Today’s new word:
grig n. 1. a cricket or grasshopper. 2. a small or young eel. 3. a lively person.
Think about the argot of a particular job or profession, and see how you can incorporate it into a metaphor that governs or drives your poem. The provided list of Professional slang is full of inspiration.
Write a lucky number poem. Some people have lucky numbers, some don’t. Wherever you fall on the lucky number spectrum, you can still write a poem about the phenomenon of lucky numbers and/or luck in general.
The Horror Show
The horror show began after
the baby catcher handed me the grig
I couldn’t find any joy
in the things that I previously did
The baby catcher said I had
pneumoencephalopathy that would clear up in time
but the grig stopped its bubbling
And I couldn’t stop its crying, so
I was sent to the Freud Squad, but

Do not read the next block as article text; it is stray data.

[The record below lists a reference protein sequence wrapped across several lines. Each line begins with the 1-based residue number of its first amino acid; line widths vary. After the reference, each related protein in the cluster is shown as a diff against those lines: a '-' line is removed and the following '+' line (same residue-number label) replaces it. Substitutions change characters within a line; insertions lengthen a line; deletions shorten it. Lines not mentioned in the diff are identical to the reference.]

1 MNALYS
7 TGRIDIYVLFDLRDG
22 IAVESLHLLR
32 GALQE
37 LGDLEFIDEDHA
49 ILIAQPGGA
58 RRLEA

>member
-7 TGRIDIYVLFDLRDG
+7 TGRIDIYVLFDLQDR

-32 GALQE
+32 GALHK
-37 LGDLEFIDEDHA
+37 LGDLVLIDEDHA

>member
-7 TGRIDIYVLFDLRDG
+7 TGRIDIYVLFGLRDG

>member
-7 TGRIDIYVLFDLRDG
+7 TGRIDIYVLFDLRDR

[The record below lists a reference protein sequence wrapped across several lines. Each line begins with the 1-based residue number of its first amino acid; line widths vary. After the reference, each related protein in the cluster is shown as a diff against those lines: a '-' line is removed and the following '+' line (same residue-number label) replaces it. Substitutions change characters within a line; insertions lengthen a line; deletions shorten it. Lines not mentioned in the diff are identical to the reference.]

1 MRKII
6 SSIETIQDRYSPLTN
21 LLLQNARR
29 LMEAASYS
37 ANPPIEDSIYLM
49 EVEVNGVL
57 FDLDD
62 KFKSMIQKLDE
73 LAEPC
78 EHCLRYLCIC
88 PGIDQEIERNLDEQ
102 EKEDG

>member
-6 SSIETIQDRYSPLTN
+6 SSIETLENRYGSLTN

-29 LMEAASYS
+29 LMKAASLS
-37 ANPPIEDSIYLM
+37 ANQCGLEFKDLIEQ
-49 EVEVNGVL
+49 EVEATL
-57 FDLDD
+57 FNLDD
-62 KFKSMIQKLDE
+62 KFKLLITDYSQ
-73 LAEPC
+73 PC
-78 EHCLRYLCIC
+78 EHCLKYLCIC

they made things worse
acted caring at first, but
were pill pushers all, and
The pills made me dizzy which
led to a fall and by trip number four
to the slashers and gassers they cured
my Acute Thespian Syndrome, but
replaced it with Mysterious Internal Spongeitis
The Planner Pages
Sorry I didn’t get these out yesterday, but life. One of the lessons I’m learning from this experiment is that an important part of successful planning is being flexible. Missing a deadline isn’t the end, it’s the opportunity to create a new deadline.
Today’s poetry book for inspiration is Deep Well by Dan Bellm. I’m really enjoying this small collection about a man facing his mother’s death. It’s beautiful in form and format.